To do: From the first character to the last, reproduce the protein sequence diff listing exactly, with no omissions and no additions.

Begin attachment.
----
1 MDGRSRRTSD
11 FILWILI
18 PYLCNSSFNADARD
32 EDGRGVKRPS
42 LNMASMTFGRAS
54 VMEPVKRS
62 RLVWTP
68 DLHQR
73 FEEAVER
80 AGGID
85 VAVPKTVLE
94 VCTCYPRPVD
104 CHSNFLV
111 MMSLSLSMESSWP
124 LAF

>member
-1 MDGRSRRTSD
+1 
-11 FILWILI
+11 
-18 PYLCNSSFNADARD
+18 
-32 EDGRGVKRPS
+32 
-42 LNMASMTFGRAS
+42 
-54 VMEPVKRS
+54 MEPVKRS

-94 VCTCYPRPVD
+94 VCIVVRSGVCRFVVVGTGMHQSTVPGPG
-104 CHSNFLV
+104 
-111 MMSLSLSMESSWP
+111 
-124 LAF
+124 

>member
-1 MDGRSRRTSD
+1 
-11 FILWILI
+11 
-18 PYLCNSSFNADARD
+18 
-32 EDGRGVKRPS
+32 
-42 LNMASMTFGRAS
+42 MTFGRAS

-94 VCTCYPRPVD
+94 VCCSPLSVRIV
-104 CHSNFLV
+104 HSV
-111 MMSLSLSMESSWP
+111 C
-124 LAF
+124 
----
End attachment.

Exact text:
1 MDGRSRRTSD
11 FILWILI
18 PYLCNSSFNADARD
32 EDGRGVKRPS
42 LNMASMTFGRAS
54 VMEPVKRS
62 RLVWTP
68 DLHQR
73 FEEAVER
80 AGGID
85 VAVPKTVLE
94 VCTCYPRPVD
104 CHSNFLV
111 MMSLSLSMESSWP
124 LAF

>member
-1 MDGRSRRTSD
+1 
-11 FILWILI
+11 
-18 PYLCNSSFNADARD
+18 
-32 EDGRGVKRPS
+32 
-42 LNMASMTFGRAS
+42 
-54 VMEPVKRS
+54 MEPVKRS

-94 VCTCYPRPVD
+94 VCIVVRSGVCRFVVVGTGMHQSTVPGPG
-104 CHSNFLV
+104 
-111 MMSLSLSMESSWP
+111 
-124 LAF
+124 

>member
-1 MDGRSRRTSD
+1 
-11 FILWILI
+11 
-18 PYLCNSSFNADARD
+18 
-32 EDGRGVKRPS
+32 
-42 LNMASMTFGRAS
+42 MTFGRAS

-94 VCTCYPRPVD
+94 VCCSPLSVRIV
-104 CHSNFLV
+104 HSV
-111 MMSLSLSMESSWP
+111 C
-124 LAF
+124 